Chargebacks: What Are They, Why Do They Happen, and How Can Merchants Prevent Them

Chargebacks, even in a best case scenario, can be very costly for a merchant. In a worse case scenario, they can hold up significant funds from being transferred to the merchant's bank account starving them out of much needed cash for operations and growth. In order for a merchant to really be able to prevent and decrease the number of chargebacks, it becomes important to understand what they are, why they happen, and how to prevent them.

What Are Chargebacks?
Quite simply put, chargebacks occur when a customer disputes a charge on his/her bill. They may dispute it for reasons such as:

  • An accidental double billing to an account
  • A customer not being satisfied with the product/service that was received
  • The business name not being recognized on the customers' bill
  • Fraudulent activity occurring because of an unauthorized purchase or identify theft

Why Do Chargebacks Happen?
Most transactions are given 120 days from when the charge is placed on the bill for a customer to dispute a charge. Should this occur the process could take more than a couple of months. The process usually begins when the issuing banks issues a code for the dispute. As a result, the merchant's bank withholds the funds in question while the customer gets a refund. In essence, the sale is reversed.

Once this occurs it becomes the merchants responsibility to either accept or dispute the chargeback. Depending on the specific reason for the chargeback, the merchant will need to present evidence in their favor to the cardholder association. Should they decide in the merchant's favor then the customer will be charged a 2nd time with funds being credited back to the merchant. Regardless of who wins, the merchant should neither refund or charge the customer again as this will be handled by the associated banks.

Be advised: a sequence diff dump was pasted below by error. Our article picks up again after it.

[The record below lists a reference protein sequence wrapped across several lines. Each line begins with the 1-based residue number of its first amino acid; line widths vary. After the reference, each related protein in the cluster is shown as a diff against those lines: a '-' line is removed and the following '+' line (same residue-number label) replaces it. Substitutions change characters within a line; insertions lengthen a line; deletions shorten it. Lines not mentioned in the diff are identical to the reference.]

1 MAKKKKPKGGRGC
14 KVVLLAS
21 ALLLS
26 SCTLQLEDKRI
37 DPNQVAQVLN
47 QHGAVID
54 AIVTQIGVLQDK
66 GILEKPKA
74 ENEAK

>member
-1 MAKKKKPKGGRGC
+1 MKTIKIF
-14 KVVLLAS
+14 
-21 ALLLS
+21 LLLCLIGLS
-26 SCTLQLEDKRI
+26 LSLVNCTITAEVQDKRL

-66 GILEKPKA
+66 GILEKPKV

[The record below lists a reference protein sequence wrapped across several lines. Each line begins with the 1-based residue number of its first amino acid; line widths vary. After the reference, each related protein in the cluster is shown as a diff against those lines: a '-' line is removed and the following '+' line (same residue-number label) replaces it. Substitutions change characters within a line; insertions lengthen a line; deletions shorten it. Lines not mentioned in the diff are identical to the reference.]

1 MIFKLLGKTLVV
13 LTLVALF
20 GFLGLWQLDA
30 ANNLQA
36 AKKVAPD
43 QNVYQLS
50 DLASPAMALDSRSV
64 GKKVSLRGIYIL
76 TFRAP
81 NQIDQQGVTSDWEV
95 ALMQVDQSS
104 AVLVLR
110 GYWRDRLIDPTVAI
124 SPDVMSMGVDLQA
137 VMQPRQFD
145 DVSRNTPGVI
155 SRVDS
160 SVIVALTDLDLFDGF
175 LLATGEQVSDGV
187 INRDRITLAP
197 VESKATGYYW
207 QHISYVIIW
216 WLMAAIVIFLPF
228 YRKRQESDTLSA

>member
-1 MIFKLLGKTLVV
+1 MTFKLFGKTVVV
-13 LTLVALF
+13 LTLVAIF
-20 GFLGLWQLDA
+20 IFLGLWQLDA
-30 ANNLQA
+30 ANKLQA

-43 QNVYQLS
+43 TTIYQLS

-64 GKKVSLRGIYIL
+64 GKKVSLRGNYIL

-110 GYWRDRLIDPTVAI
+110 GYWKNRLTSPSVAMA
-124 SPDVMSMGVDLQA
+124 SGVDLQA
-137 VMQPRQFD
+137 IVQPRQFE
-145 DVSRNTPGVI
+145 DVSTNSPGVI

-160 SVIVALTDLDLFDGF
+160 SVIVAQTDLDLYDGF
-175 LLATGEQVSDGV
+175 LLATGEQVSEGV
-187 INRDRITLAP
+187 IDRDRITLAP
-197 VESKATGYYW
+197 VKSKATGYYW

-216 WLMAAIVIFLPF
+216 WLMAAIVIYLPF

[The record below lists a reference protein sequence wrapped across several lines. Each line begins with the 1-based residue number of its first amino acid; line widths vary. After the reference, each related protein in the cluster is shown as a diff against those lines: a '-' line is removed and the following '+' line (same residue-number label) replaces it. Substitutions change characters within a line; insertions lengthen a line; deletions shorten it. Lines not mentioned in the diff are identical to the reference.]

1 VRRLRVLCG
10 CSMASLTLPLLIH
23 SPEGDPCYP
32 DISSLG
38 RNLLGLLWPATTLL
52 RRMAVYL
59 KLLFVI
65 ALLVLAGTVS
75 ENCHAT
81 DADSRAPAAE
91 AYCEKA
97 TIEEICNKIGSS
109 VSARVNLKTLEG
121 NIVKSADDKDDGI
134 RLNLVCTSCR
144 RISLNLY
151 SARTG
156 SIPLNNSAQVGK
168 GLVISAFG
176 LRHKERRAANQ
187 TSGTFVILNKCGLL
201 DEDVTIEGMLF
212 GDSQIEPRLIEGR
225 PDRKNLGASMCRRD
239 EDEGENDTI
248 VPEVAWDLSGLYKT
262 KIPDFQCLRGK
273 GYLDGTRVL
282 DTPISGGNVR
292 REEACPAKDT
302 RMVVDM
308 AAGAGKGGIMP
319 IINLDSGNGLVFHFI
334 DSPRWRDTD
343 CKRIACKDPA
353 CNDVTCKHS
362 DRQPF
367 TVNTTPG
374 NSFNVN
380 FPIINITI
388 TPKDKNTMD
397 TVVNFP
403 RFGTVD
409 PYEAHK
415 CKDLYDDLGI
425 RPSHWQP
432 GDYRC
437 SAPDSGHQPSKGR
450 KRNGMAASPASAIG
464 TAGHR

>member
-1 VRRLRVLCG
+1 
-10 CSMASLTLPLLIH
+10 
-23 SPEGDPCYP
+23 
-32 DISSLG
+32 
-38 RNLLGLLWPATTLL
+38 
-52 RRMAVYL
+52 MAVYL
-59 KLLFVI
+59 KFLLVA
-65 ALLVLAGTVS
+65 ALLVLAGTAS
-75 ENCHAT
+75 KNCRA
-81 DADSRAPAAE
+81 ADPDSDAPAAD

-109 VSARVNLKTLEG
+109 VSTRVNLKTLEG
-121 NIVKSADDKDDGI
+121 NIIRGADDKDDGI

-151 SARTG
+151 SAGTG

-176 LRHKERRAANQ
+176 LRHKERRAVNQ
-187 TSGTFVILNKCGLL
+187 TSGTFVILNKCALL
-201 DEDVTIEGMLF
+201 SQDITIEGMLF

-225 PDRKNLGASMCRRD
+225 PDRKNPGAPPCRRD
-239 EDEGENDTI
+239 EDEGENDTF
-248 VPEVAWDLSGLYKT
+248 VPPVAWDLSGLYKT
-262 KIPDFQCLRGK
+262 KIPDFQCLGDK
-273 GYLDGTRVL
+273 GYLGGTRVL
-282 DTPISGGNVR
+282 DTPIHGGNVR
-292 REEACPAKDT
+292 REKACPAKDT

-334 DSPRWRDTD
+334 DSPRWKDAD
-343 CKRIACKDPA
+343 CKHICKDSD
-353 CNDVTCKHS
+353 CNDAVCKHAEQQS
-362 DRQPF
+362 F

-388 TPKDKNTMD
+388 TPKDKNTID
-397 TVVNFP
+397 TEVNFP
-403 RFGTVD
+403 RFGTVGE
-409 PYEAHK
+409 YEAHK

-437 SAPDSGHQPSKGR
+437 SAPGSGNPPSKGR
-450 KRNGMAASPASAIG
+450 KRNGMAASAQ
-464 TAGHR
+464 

How Does A Merchant Prevent Chargebacks?
Their are a few ways merchants can prevent chargebacks. Some of them are:

  • Quickly respond
  • - If a merchant doesn't respond to a chargeback in a timely manner, banks will simply issue the chargeback.
  • Easy to understand return policies
  • - Customers should easily and without confusion be able to understand your company's return policy. In addition, offering great customer service can help address any complaints the customer may have since they may resort to a chargeback as a last resort to get their money back.
  • Use CVV/CVC codes
  • - By asking a customer to give you their CVV/CVC codes (the 3 digit numbers on the back of their card) you will be assured they card is physically with them and not simply a stolen account number.
  • Talk to your customers
  • - Talk to your customers so they know the status of their purchases. This will make them less likely to dispute a purchase.

Even though chargebacks can be a hassle for merchants, their are ways to prevent them only if you understand what they are and why they occur. Putting into place good policies and practices can help your business prevent many of these chargebacks leading to happier customers and an increase in revenue.

at 11:27 PM
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